Resolutions to demand clarity from Gov. Newsom and grant paid time off for county employees approved

Posted at 11:49 AM, Sep 15, 2020
and last updated 2020-09-15 22:48:34-04

BAKERSFIELD, Calif. — County officials have not been quiet when it comes to their frustrations regarding the state's decision to artificially adjust Kern County's COVID-19 metrics, making it more difficult for the county to reopen.

In a 4-0 vote, the board approved the decision for the county to draft a resolution to Governor Gavin Newsom, regarding the county's concerns.

As of Tuesday, the county technically meets the state's requirements to move from the Purple tier into the next step for reopening, the Red tier. In order to do so, Kern County would have to be below a case rate of 7. According to Kern County Public Health Director Matt Constantine, as of Tuesday, the county is at an unadjusted rate of 6.7.

However, the state made the decision to artificially adjust Kern's case rate numbers after stating the county was not testing enough.

As of Tuesday, the county's adjusted case rate is 7.5, which puts us over the metrics. Constantine said in order to meet the state's requirement for testing we would need to test an average of 607 more people a day.

"That is why as a board, we need to make a statement to the state," Supervisor Zack Scrivner said.

Scrivner suggested the board demand the governor provide clarity and consistency in his directives to counties regarding COVID-19. He suggested the board demand the governor allow counties to be judged based on their metrics and not add modifiers that penalize the county "for a voluntary action."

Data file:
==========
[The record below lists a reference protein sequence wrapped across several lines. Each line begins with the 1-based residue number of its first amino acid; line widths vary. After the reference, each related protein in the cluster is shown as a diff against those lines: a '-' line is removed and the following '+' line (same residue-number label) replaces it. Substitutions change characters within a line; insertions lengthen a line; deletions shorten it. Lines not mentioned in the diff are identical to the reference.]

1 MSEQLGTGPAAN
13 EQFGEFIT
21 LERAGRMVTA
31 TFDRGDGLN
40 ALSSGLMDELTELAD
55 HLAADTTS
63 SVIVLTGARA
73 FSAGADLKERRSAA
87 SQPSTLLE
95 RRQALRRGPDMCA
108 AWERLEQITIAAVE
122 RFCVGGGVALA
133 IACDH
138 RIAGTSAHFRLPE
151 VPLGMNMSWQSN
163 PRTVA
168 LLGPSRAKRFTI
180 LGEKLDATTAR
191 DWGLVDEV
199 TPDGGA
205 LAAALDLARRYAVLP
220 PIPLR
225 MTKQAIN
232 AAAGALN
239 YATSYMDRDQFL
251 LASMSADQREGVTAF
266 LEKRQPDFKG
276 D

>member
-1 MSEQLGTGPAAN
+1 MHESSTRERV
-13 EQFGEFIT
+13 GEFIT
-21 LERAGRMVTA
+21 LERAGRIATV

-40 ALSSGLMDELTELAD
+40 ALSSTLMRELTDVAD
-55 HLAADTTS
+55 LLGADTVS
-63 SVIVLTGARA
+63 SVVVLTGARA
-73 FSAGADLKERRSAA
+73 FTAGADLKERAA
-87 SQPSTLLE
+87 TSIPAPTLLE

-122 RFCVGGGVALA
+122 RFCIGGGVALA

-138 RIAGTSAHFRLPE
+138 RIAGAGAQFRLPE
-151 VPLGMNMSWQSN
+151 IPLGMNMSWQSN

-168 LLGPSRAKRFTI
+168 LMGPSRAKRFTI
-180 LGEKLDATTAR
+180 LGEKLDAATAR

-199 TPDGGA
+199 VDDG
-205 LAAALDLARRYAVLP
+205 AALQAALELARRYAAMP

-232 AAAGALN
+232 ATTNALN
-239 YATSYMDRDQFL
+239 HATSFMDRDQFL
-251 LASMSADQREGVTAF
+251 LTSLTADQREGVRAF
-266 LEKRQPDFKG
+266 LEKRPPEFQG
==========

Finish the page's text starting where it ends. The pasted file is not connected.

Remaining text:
"To say that we are not having enough people go and voluntary test even though we have more testing sites than any central valley county is unfair," Scrivner said. "How do you compel people to go and get tested if they have no desire to?"

Constantine said that the county is doing everything it can to make testing easy and available to residents, including making it free, not requiring symptoms and bringing in mobile testing. He said that even though the county is equipped to test, it seems the desire to get tested has dropped and he does not believe we will be able to meet the testing requirements.

Members of the board remarked that while testing is free and available to everyone, after the U.S. Surgeon General's visit Monday, they feel the governor's requirements contradict those of other health officials.

"It was within the last two, three weeks that the CDC came out and said, 'Do not go get tested unless you feel like you have symptoms," Supervisor David Couch said.

The statement Couch was referring to was in regard to revisions the CDC released in August stating, "If you do not have COVID-19 symptoms and have not been in close contact with someone known to have a COVID-19 infection: You do not need a test."

In order to help the county meet those new testing needs, the board unanimously approved an emergency resolution allowing for the implementation of a countywide employee COVID-19 testing program.

Chief Administrative Officer Ryan Alsop said the program offers Kern County employees paid time off to get tested for COVID-19. Employees are encouraged to take up to six tests between now and the end of the year.

The program runs from now through Dec. 30 and employees who participate will receive eight hours of paid time off that can be used next year. To be eligible for time off, each employee must submit proof of testing by Jan. 15.

Alsop said employees who participate in the program will be able to take tests on paid county time, however, they must "make every effort" to minimize the amount of county time used to take the tests.

Watch the full meeting below: